President-elect Joe Biden has announced that he will nominate Alejandro Mayorkas, a former Obama administration official, to lead the Department of Homeland Security (DHS).
Mayorkas served in the Obama administration as the director of U.S. Citizenship and Immigration Services (USCIS) from 2008 to 2013 and deputy secretary of DHS from 2013 to 2016. When he led USCIS, he developed the Deferred Action for Childhood Arrivals (DACA) program. President Trump moved to terminate DACA shortly after taking office in 2017, but the U.S. Supreme Court found the termination unlawful earlier this year. As deputy DHS secretary, Mayorkas oversaw the agency’s response to the Zika and Ebola outbreaks. He also implemented the first memorandum of understanding between the United States and Cuba.
If confirmed by the Senate, Mayorkas, 61, would be the first immigrant and first Latino to lead the agency. Born in Cuba, Mayorkas, whose mother is a Holocaust survivor, came to the U.S. in 1960 when his parents fled the Cuban Revolution. He grew up in Southern California, and he received his undergraduate degree from University of California at Berkeley and his law degree from Loyola Law School.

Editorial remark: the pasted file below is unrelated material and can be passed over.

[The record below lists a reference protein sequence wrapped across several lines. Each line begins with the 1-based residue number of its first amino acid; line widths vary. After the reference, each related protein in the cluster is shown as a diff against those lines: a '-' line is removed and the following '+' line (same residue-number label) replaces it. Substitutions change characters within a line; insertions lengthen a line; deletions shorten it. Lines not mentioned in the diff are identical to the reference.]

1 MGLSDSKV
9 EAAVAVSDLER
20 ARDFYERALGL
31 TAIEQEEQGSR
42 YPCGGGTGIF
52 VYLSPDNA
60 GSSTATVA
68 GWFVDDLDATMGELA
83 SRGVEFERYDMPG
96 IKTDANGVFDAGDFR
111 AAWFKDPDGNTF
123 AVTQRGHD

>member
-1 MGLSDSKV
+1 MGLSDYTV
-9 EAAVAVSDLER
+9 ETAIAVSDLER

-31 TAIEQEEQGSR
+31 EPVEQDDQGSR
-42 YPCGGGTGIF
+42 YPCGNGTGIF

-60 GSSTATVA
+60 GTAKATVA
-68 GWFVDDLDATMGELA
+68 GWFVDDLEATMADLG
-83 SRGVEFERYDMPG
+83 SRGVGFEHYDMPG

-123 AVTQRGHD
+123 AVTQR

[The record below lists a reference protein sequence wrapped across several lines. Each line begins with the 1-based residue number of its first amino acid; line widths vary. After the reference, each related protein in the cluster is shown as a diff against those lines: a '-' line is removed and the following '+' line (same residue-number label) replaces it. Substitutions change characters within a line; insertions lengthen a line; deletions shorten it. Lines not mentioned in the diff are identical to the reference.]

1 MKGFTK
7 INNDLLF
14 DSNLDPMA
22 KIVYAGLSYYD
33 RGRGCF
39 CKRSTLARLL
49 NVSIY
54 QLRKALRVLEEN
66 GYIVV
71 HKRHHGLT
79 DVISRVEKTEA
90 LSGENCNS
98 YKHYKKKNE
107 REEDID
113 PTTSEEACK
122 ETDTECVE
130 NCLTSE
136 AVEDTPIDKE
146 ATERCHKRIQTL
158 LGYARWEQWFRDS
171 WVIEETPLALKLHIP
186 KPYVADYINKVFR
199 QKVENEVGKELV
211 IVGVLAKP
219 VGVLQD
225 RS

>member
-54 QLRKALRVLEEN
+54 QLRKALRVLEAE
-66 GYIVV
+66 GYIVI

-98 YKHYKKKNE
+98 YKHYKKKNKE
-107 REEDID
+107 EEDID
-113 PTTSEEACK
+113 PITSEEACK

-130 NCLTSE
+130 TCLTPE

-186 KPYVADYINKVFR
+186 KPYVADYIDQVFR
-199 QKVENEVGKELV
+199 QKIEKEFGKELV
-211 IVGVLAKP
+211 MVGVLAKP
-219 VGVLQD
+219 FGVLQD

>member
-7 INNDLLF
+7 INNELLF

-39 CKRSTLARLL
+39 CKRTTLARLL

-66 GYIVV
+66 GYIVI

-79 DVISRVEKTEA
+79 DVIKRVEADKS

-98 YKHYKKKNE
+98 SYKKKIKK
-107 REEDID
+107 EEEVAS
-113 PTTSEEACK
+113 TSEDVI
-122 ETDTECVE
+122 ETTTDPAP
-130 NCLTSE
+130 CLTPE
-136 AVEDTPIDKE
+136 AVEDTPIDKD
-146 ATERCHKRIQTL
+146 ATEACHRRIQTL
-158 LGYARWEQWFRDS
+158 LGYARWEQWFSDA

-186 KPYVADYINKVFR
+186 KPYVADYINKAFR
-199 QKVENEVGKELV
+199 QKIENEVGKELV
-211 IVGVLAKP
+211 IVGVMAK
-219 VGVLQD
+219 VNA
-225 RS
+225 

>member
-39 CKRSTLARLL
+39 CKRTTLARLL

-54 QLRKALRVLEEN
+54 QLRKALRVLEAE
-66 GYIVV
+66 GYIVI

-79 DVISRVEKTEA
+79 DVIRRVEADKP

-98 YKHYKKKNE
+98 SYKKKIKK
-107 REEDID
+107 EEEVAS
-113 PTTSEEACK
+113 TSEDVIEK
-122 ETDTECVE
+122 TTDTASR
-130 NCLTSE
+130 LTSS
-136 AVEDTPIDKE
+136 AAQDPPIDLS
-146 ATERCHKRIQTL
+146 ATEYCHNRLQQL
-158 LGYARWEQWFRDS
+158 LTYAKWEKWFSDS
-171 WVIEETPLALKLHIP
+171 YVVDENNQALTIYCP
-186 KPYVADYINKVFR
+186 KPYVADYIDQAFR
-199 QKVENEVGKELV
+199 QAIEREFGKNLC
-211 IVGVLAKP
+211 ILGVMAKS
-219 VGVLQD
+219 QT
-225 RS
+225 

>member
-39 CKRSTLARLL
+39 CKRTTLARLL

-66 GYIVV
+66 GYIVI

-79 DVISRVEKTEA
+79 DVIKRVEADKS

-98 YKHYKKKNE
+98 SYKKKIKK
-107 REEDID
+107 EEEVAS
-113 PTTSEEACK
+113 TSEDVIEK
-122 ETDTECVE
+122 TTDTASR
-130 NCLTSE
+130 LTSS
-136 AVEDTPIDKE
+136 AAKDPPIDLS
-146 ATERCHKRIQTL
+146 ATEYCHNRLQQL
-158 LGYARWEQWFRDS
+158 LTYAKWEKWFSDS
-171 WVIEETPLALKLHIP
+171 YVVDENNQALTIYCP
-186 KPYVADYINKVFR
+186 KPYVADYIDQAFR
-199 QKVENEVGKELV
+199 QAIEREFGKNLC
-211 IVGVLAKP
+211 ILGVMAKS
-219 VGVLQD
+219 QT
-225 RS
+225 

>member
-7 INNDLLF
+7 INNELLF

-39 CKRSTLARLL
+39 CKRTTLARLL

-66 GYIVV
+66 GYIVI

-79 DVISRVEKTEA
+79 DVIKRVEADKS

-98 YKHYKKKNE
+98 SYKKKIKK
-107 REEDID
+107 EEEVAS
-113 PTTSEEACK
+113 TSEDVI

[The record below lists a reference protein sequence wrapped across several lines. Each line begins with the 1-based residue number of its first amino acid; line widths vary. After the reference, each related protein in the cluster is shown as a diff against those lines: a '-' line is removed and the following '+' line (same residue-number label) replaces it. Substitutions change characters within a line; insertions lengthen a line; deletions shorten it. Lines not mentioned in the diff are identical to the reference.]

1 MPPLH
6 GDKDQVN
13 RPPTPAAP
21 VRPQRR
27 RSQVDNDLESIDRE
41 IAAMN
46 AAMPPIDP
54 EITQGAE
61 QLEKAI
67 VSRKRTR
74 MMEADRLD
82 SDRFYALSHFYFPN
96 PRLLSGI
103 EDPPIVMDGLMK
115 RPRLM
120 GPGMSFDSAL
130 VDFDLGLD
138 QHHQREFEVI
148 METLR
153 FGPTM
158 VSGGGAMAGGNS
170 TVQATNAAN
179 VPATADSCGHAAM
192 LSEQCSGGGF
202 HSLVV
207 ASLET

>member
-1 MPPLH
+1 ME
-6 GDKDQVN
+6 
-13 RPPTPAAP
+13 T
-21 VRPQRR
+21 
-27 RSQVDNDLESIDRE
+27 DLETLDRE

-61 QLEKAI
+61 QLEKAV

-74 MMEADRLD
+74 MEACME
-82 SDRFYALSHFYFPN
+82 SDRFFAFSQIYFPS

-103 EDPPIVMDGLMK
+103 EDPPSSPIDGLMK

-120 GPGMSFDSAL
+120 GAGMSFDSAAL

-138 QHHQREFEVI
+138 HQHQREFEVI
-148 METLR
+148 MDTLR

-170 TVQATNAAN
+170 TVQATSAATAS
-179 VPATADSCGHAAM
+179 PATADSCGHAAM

In addition to immigration agency experience, Mayorkas has practiced law in private practice and as a prosecutor. As an Assistant U.S. Attorney in the Clinton administration, he focused on white collar crime, including money laundering, telemarketing fraud, healthcare and insurance fraud. After serving in the Obama administration, he returned to private practice as a partner at WilmerHale in Washington, D.C. where he has practiced since 2016.
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